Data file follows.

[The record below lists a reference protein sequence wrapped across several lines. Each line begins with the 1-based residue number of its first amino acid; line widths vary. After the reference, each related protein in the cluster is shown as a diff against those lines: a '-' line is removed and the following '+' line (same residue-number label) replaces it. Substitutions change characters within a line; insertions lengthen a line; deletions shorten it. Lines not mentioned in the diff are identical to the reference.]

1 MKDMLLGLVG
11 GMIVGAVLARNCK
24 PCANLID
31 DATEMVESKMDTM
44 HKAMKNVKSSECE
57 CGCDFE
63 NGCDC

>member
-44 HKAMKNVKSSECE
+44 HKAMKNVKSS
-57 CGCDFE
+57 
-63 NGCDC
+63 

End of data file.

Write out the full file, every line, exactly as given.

[The record below lists a reference protein sequence wrapped across several lines. Each line begins with the 1-based residue number of its first amino acid; line widths vary. After the reference, each related protein in the cluster is shown as a diff against those lines: a '-' line is removed and the following '+' line (same residue-number label) replaces it. Substitutions change characters within a line; insertions lengthen a line; deletions shorten it. Lines not mentioned in the diff are identical to the reference.]

1 MKDMLLGLVG
11 GMIVGAVLARNCK
24 PCANLID
31 DATEMVESKMDTM
44 HKAMKNVKSSECE
57 CGCDFE
63 NGCDC

>member
-44 HKAMKNVKSSECE
+44 HKAMKNVKSS
-57 CGCDFE
+57 
-63 NGCDC
+63 